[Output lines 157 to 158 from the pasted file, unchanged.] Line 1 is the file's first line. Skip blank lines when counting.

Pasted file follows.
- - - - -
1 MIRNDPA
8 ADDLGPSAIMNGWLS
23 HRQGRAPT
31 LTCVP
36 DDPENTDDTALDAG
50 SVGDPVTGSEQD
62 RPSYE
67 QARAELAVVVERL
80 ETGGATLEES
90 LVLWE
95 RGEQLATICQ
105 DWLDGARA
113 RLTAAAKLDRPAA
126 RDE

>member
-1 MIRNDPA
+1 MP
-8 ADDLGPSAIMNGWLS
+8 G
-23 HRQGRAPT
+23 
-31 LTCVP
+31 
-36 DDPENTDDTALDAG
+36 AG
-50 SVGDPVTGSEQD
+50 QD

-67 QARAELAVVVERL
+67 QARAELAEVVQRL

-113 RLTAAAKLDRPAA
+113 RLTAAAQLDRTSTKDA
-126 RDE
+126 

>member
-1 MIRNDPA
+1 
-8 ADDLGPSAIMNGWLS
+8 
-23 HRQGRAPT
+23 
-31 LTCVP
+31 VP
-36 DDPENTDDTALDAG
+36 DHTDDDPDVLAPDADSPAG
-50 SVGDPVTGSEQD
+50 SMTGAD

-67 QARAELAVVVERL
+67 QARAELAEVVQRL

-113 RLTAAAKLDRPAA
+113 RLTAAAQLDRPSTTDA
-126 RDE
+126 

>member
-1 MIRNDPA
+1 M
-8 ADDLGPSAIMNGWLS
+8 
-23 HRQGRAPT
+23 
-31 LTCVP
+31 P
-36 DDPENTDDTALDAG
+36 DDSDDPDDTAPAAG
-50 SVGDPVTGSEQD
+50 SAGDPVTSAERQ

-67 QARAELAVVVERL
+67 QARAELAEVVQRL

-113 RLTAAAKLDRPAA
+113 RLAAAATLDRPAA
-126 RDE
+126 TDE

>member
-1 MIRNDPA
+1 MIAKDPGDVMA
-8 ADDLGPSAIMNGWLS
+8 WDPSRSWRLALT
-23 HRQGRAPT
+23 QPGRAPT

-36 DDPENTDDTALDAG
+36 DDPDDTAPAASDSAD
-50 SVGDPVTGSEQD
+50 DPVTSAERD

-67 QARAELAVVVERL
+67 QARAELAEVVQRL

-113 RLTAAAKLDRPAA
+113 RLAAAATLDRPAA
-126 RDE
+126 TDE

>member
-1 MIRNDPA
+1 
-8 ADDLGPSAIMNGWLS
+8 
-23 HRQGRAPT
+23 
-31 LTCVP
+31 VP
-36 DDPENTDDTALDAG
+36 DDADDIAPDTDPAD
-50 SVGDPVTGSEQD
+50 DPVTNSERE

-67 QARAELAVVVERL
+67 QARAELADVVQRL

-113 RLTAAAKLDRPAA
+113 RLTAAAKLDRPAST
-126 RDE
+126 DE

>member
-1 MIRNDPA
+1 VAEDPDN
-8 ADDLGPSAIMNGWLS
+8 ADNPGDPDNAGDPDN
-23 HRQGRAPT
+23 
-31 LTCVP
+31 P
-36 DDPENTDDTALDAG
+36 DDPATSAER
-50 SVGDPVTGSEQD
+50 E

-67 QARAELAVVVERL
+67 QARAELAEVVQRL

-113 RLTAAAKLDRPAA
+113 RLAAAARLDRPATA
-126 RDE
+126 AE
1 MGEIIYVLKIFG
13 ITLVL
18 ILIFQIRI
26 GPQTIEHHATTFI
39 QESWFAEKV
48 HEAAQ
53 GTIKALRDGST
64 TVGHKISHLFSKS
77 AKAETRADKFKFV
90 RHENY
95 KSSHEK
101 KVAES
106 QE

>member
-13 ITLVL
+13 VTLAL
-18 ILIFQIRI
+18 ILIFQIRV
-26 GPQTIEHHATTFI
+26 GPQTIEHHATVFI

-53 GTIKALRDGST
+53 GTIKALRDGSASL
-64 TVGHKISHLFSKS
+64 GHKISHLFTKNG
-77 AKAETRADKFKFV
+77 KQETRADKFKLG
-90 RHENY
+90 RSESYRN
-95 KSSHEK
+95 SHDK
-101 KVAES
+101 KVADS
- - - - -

-101 KVAES
+101 KVADS